Lockyer, a 72-year-old Democrat who’s paid $139,189, will split time in his final year in office between his state responsibilities and offering strategic advice and counsel to clients of Brown Rudnick LLP at its office in Irvine, south of Los Angeles, the firm said yesterday in a statement. Terms of his employment weren’t disclosed.
Lockyer has served as a state assemblyman, senator, attorney general and treasurer since 1973, having never realized his ambition of becoming governor. So-called constitutional officers such as Lockyer, who run for election statewide, aren’t prohibited from taking outside work. Lockyer is the only one in California who does, according to conflict-of-interest disclosures reviewed by Bloomberg News.
“Having a full-time active elected official being compensated to help a firm influence government decision-making looks and smells bad,” Todd Dipaola, chairman of California Common Cause, which advocates for “open, honest and accountable” government, said by e-mail. “Even if he does not work on California-specific issues at the firm, citizens would be reasonable in expecting his full professional attention to be focused on work for the public benefit.”
Joseph Ryan, chief executive officer of Brown Rudnick, and Tom Dresslar, Lockyer’s spokesman, said the two roles would remain separate and won’t compromise Lockyer’s work selling bonds, helping govern the two largest U.S. public-pension funds and managing state assets.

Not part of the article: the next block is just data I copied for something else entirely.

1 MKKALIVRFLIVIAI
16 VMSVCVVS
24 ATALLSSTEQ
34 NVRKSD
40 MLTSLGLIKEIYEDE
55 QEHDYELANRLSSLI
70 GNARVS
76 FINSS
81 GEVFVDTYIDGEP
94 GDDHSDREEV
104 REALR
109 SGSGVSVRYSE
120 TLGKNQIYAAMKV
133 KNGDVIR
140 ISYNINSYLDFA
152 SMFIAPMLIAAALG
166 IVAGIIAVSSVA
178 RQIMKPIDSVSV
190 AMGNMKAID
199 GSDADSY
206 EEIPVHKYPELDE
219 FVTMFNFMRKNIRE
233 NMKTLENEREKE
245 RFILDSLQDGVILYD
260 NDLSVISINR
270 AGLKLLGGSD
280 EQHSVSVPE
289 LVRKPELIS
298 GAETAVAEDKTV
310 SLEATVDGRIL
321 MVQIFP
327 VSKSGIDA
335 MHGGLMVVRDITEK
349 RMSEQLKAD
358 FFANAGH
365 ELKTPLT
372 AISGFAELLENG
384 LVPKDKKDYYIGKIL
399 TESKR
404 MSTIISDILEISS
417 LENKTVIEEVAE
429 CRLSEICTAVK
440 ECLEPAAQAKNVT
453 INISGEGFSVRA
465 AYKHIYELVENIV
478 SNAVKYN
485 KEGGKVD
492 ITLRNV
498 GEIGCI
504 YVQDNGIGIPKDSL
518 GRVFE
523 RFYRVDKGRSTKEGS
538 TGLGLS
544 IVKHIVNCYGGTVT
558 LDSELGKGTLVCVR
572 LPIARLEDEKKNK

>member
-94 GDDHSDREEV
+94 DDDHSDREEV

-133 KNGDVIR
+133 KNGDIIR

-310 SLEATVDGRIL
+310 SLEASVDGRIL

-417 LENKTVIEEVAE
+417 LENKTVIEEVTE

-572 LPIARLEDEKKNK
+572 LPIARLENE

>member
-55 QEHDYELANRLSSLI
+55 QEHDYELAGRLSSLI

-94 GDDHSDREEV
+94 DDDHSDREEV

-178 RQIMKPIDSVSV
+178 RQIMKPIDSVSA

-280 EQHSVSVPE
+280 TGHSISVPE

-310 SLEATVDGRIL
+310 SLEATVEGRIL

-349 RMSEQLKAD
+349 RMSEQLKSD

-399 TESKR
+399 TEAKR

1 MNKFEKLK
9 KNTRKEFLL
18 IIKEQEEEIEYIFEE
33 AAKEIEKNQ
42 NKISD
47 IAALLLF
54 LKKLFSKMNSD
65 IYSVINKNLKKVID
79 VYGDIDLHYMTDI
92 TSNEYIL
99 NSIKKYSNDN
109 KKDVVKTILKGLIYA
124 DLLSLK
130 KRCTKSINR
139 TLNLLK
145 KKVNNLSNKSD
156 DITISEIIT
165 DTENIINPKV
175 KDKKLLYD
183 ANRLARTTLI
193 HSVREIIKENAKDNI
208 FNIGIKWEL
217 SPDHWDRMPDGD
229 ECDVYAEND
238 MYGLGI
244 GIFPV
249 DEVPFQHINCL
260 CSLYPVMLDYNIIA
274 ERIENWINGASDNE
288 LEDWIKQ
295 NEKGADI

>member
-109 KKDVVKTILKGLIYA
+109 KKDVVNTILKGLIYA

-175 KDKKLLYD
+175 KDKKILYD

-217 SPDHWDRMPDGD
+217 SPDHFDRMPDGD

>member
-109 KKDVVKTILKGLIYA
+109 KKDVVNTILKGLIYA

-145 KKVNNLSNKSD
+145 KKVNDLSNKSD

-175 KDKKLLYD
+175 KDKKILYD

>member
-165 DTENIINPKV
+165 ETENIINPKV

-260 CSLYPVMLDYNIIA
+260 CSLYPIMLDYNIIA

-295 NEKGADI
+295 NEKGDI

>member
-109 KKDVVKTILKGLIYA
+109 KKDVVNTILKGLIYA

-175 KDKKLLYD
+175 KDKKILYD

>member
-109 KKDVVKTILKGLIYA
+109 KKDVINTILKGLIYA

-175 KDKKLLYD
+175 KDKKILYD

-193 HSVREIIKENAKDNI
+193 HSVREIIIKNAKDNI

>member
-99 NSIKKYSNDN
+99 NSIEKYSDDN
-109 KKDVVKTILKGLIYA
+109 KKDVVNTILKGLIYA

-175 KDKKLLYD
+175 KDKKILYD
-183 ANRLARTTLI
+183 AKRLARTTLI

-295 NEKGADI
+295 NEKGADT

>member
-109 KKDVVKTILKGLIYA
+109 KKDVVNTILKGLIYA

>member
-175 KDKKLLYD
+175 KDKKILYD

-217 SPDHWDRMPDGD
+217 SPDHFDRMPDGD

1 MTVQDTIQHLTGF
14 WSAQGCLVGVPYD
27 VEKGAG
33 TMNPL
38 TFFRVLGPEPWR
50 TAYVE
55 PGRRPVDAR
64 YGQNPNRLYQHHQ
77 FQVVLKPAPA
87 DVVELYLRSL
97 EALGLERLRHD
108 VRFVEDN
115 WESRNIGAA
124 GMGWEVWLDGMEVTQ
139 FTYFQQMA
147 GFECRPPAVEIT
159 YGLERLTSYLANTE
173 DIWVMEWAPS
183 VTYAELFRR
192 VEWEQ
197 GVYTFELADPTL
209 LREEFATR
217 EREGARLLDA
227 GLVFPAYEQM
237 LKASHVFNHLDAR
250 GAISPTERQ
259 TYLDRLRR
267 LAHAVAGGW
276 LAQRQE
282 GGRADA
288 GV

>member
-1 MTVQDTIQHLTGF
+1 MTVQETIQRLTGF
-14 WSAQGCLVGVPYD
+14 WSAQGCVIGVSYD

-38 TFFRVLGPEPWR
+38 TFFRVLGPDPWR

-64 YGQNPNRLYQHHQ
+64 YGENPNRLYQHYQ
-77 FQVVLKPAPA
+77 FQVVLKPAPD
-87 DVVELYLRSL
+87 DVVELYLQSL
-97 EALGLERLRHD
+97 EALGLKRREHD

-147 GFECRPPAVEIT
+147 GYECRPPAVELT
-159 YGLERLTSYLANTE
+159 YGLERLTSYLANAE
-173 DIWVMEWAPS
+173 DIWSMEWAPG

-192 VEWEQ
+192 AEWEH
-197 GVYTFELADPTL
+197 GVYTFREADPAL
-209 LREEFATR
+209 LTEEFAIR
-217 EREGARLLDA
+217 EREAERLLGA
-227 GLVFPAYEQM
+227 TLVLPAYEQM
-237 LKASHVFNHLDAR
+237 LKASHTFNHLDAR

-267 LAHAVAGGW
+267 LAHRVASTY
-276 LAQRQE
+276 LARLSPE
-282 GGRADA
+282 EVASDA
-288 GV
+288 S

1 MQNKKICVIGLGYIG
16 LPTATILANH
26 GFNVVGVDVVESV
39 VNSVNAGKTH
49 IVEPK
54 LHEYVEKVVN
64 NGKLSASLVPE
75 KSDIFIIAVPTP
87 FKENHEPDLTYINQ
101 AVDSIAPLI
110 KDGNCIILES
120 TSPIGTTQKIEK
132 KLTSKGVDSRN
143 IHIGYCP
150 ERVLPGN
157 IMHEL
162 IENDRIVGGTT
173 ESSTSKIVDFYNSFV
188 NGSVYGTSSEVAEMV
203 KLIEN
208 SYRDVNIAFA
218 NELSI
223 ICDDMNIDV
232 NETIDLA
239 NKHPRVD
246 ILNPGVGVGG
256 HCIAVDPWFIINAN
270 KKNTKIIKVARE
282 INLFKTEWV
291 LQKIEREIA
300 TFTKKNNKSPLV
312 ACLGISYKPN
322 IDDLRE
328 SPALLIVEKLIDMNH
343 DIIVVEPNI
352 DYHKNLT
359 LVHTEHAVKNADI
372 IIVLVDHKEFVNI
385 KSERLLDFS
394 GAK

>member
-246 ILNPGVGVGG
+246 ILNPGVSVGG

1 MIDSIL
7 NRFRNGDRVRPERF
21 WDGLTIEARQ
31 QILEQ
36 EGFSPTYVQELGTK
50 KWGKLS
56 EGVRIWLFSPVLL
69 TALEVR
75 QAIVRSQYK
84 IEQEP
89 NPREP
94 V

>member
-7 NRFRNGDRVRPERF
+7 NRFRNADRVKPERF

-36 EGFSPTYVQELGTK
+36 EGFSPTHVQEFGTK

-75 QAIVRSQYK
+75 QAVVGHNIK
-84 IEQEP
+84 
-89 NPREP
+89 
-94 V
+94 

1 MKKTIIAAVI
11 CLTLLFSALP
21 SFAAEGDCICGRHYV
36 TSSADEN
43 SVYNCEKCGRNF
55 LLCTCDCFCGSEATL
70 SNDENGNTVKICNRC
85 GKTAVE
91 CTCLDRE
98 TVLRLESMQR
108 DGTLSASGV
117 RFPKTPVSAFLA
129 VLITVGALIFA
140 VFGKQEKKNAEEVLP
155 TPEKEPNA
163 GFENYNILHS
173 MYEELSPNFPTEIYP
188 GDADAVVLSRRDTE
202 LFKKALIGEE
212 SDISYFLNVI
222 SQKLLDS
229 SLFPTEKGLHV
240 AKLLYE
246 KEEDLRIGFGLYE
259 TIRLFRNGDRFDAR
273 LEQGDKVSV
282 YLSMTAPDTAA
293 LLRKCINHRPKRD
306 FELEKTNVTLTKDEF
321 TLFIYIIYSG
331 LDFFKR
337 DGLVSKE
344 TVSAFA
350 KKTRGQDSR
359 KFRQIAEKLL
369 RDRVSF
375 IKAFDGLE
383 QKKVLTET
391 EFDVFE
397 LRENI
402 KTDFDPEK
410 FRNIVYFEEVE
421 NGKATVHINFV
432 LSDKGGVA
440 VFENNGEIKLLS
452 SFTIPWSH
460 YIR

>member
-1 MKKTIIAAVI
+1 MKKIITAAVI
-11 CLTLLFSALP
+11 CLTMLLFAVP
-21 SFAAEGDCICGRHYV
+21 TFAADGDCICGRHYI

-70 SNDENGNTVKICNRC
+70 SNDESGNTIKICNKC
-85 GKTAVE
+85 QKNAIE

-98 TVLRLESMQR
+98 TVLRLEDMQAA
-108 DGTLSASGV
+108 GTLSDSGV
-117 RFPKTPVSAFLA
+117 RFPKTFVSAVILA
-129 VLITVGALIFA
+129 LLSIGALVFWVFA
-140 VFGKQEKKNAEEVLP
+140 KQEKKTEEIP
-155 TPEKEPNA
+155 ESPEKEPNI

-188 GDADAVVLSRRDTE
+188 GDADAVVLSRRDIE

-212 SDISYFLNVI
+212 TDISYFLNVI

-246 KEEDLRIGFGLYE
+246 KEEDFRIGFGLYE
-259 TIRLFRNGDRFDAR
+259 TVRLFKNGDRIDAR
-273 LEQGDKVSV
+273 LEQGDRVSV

Lockyer was similarly “of counsel” to Furtado, Jaspovice & Simons LC, a firm based in Hayward, California, from 2009 to 2012, for which his annual pay was more than $10,000 and less than $100,000, according to a financial disclosure statement. Dresslar said Lockyer’s relationship with that firm ended at the beginning of this year.
Brown Rudnick and Lockyer “have an understanding that his work for the firm will not present any actual or perceived conflicts of interest,” Dresslar said by telephone. “It will not infringe on any of his duties as state treasurer.”
In New York, statewide officeholders can hold outside jobs with permission from the state Ethics Commission. New Jersey prohibits its state treasurer and other statewide officials from outside employment.